It’s one of the most shocking and disturbing events in the New Testament. Ananias and Saphira, two early Christians turn up to make a donation to the Jerusalem church coffers, neither return home alive. They are struck dead by the Holy Spirit.
What is going on there? At one end of the spectrum are those who believe that their failure was to give everything. The early church seemed to be in the practice of holding their possessions in common. The rich young ruler had been told that he must sell everything and give to the poor. So, some people see the owning of any material wealth at all as in conflict with being a Christian. Was there an expectation that church membership required you to give up everything.
At the other end of the spectrum are those who react strongly against such suggestions. The concern is that
- It sounds a bit like communism
- It sounds very much like the way that cults behave
So, they conclude that the issue wasn’t with the couple’s failure to give everything but with their dishonesty. They could well have given half and all would have been okay if they had been truthful.
Now, in regards to the two concerns, I am not too worried about the first one. If it sounds like communism and the Bible teaches it then we are going to need to get over our dislike of communism. As it happens, I don’t have a problem personally with communities committing to share everything equally, I’m just not convinced that the State is the best arbiter in such situations. However, I’m a lot more concerned about the second problem. You see, I’ve heard too many reports of cults and cultish churches exercising abusive control over their members starting with finance and often if they control your money then they control your bodies too and so financial control leads to physical and sexual abuse. It’s important to say this because I’ve seen a few theoretical discussions among academic types about Acts 5 which lack alertness to the pastoral need to get this right.
In any case, I believe that the text makes it quite clear where we should land in terms of interpretation and application. The Apostle Peter says:
“Ananias, why have you let Satan fill your heart? You lied to the Holy Spirit, and you kept some of the money for yourself. 4 The property was yours to sell or not sell, as you wished. And after selling it, the money was also yours to give away. How could you do a thing like this? You weren’t lying to us but to God!”
There’s no indication that the couple were seeking entry into church membership and it is clear from wider context that entry into the church was specifically, simply and solely through repenting and being baptised. No, Peter is very clear. The issue is that Ananias has
- Allowed Satan to control him. To fill his heart
- Lied to the Holy Spirit.
So, why were there such serious consequences here? Well, they are unusual even for the events in Acts. However, consider this. By seeking to deceive the Holy Spirit, who cannot be deceived, Ananias and Saphira were in effect mocking God. They believed they could keep things hidden from him. Their contempt for God was grievous or blasphemous to the Holy Spirit. Further, the driving factor was their greed, their desire to hold on to their possessions for themselves. Their idolatry meant that they had put their lives into the care of the Father of Lies so that their true heart state was exposed.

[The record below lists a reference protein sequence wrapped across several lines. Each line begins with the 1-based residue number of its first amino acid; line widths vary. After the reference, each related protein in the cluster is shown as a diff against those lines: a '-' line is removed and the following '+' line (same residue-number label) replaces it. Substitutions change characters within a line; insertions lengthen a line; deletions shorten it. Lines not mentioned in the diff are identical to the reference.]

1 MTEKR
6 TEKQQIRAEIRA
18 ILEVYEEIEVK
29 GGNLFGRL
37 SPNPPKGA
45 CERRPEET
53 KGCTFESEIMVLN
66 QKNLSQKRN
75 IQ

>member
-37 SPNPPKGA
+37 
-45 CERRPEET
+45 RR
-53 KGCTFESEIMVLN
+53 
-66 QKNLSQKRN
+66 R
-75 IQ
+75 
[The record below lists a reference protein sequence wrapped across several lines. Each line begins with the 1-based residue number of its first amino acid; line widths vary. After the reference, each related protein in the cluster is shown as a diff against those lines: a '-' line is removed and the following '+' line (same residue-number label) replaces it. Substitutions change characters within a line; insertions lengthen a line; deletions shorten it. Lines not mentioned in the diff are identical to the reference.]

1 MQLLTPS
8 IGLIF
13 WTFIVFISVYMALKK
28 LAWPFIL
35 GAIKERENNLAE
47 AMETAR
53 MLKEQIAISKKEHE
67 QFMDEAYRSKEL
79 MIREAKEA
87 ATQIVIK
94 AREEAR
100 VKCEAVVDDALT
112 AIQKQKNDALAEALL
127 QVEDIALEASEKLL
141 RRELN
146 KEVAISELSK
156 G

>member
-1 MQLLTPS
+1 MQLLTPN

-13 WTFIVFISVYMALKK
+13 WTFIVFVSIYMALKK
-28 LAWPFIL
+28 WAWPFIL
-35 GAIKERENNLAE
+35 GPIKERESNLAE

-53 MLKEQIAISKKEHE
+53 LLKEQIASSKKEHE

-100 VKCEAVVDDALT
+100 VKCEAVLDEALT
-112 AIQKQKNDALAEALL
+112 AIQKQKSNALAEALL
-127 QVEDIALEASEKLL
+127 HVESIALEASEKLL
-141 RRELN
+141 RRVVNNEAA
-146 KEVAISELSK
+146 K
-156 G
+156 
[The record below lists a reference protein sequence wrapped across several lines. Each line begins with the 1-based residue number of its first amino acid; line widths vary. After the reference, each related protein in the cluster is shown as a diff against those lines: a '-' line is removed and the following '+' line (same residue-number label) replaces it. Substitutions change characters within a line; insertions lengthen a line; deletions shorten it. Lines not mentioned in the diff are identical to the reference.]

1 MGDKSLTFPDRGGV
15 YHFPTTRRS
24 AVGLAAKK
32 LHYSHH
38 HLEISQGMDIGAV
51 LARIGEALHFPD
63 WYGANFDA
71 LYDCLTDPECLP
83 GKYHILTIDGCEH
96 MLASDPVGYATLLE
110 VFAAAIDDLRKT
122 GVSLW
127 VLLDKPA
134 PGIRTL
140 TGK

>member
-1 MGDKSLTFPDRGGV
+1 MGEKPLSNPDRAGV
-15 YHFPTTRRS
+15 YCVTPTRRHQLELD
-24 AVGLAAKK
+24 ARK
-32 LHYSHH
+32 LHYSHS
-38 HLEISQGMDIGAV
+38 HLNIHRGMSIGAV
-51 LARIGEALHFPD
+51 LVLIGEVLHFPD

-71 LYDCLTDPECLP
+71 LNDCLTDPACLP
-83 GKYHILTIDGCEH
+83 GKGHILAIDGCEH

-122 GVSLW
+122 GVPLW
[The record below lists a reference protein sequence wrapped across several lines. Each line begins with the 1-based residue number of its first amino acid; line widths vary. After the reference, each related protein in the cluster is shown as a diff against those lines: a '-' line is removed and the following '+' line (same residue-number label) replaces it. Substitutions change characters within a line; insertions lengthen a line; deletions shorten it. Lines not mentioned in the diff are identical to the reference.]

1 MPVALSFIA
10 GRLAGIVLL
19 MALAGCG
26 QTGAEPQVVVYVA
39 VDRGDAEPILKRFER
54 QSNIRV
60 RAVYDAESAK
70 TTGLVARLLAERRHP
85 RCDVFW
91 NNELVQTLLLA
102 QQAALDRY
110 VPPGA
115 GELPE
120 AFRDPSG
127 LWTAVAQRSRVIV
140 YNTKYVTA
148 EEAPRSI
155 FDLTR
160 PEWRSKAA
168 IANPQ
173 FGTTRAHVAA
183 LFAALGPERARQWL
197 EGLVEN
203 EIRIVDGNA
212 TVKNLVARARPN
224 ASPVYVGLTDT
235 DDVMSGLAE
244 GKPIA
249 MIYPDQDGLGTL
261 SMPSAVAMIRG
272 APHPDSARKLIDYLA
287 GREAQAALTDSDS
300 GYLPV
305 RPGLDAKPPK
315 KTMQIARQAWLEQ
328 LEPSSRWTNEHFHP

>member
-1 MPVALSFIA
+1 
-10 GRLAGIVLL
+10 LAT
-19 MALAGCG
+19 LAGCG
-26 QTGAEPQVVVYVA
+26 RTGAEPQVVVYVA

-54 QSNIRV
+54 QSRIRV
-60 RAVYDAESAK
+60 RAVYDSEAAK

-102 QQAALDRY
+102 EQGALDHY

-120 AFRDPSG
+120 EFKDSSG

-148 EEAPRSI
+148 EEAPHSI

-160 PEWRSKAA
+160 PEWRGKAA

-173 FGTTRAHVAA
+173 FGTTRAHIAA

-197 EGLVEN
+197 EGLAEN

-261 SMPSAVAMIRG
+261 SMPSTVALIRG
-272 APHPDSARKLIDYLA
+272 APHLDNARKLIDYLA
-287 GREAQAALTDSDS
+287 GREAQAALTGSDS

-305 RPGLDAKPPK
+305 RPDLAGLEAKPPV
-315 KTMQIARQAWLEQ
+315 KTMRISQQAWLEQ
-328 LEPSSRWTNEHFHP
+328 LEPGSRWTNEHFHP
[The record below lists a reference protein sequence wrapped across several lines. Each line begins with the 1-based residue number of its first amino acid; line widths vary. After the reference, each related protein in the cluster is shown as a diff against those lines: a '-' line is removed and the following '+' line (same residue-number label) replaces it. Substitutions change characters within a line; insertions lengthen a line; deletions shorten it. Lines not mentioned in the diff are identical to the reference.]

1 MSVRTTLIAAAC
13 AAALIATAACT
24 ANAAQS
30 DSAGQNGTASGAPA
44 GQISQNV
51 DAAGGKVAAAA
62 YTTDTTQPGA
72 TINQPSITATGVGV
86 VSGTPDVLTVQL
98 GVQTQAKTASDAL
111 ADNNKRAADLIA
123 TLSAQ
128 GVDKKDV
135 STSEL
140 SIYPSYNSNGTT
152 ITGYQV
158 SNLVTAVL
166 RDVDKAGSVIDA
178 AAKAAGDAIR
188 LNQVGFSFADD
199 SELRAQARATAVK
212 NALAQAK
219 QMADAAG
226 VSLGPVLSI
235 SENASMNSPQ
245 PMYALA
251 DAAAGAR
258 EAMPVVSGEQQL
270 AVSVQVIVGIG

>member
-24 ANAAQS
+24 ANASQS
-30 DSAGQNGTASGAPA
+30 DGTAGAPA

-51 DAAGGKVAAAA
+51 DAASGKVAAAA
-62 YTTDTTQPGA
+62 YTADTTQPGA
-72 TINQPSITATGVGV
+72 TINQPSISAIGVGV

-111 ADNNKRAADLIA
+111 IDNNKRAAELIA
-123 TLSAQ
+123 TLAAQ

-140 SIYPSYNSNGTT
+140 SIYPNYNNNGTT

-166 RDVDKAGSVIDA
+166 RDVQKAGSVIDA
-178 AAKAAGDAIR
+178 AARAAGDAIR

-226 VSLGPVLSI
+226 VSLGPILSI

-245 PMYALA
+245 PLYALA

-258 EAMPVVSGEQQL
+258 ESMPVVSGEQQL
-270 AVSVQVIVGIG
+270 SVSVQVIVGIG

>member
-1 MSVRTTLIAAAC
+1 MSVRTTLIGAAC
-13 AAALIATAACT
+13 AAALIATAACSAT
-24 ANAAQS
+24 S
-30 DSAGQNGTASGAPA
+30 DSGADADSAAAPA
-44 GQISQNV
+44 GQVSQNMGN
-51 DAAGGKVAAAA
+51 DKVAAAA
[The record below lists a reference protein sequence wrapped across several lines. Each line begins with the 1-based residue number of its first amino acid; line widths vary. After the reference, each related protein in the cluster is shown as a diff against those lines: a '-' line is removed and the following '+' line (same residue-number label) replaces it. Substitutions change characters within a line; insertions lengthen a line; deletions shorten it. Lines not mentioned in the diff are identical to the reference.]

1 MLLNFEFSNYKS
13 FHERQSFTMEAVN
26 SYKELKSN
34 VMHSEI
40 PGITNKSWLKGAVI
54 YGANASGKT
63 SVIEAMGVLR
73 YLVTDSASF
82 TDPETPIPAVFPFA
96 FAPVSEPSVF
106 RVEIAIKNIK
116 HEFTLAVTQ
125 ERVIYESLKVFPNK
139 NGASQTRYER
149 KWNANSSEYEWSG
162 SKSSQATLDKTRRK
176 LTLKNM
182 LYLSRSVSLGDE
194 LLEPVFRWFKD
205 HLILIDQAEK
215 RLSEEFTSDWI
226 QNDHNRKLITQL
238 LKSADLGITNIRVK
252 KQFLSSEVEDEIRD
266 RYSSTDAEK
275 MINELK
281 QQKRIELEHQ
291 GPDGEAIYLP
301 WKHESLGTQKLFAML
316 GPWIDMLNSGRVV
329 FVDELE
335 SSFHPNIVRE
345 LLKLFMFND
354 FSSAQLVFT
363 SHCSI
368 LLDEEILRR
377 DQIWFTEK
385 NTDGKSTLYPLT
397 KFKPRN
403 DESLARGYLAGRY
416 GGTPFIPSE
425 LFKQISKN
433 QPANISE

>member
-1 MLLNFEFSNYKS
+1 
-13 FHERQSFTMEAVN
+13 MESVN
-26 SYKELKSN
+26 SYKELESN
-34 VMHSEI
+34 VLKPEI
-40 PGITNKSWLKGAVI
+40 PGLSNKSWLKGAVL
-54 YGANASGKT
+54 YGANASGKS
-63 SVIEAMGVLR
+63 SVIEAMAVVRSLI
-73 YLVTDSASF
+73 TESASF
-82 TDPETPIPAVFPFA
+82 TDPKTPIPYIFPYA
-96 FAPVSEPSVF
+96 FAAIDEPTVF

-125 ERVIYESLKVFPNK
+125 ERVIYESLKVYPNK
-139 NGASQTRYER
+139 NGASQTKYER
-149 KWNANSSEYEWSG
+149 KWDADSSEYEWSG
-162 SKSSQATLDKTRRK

Scripture is clear that sin is not without its consequences. If we think that the penalty here was unjust and harsh, it is worth remembering that the true penalty for opposing God and trusting Satan is death -the eternal death of Hell. What was happening here was that the sentencing had been brought forward.
I think there are three reasons for that. First, the brazenness of their actions and their ongoing defiance when confronted and given opportunity to confess showed that they were not about to repent. Further, such a deceitful and manipulative couple were likely to be a predatory danger to the fledgling church. Thirdly, whilst still in the age of the apostles, the immediate sentencing gave a sign and a warning to others. There is a right and reverent fear and that’s what we see here.
I also think that this makes it about more than just being transparent when giving to charity. The fascinating point is that whilst the early church did seem to have this practice of holding everything in common, as Peter makes clear, there was no compulsion on them to do so. Indeed, it seems that their generosity arose out of hearts that were set free and filled with love and gratitude to God. It is clear that this hadn’t happened with Ananias and Saphira.
I do not find in Scripture a specific requirement that everyone must give up all their possessions and hand their money in to the church. However, Scripture is clear that we cannot put our trust in anything or anyone other than Jesus. Scripture is clear that all we have is from him and for him. Scripture is clear that the Gospel will change our lives radically and completely.
So, is there evidence that our hearts and minds have been changed so that we love God and trust him? Are we being honest with God? If not, then we need to heed the serious warning here.